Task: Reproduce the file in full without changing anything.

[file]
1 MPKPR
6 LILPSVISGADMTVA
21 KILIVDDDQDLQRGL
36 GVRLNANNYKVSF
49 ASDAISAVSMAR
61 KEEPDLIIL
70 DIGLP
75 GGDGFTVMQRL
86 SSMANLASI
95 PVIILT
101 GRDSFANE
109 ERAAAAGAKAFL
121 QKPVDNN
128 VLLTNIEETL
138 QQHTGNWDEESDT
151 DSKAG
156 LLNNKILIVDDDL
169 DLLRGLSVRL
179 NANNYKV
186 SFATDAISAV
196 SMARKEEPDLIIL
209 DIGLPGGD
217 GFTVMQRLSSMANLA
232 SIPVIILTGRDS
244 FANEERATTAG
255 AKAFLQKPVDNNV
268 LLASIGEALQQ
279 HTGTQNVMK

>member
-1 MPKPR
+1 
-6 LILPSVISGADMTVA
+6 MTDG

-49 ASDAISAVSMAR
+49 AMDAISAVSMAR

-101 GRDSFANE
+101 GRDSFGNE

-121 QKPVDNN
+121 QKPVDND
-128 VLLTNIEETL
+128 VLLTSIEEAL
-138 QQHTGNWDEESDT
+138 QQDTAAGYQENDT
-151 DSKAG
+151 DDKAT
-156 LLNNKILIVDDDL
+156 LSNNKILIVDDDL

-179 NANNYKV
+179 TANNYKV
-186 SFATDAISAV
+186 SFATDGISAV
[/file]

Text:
1 MPKPR
6 LILPSVISGADMTVA
21 KILIVDDDQDLQRGL
36 GVRLNANNYKVSF
49 ASDAISAVSMAR
61 KEEPDLIIL
70 DIGLP
75 GGDGFTVMQRL
86 SSMANLASI
95 PVIILT
101 GRDSFANE
109 ERAAAAGAKAFL
121 QKPVDNN
128 VLLTNIEETL
138 QQHTGNWDEESDT
151 DSKAG
156 LLNNKILIVDDDL
169 DLLRGLSVRL
179 NANNYKV
186 SFATDAISAV
196 SMARKEEPDLIIL
209 DIGLPGGD
217 GFTVMQRLSSMANLA
232 SIPVIILTGRDS
244 FANEERATTAG
255 AKAFLQKPVDNNV
268 LLASIGEALQQ
279 HTGTQNVMK

>member
-1 MPKPR
+1 
-6 LILPSVISGADMTVA
+6 MTDG

-49 ASDAISAVSMAR
+49 AMDAISAVSMAR

-101 GRDSFANE
+101 GRDSFGNE

-121 QKPVDNN
+121 QKPVDND
-128 VLLTNIEETL
+128 VLLTSIEEAL
-138 QQHTGNWDEESDT
+138 QQDTAAGYQENDT
-151 DSKAG
+151 DDKAT
-156 LLNNKILIVDDDL
+156 LSNNKILIVDDDL

-179 NANNYKV
+179 TANNYKV
-186 SFATDAISAV
+186 SFATDGISAV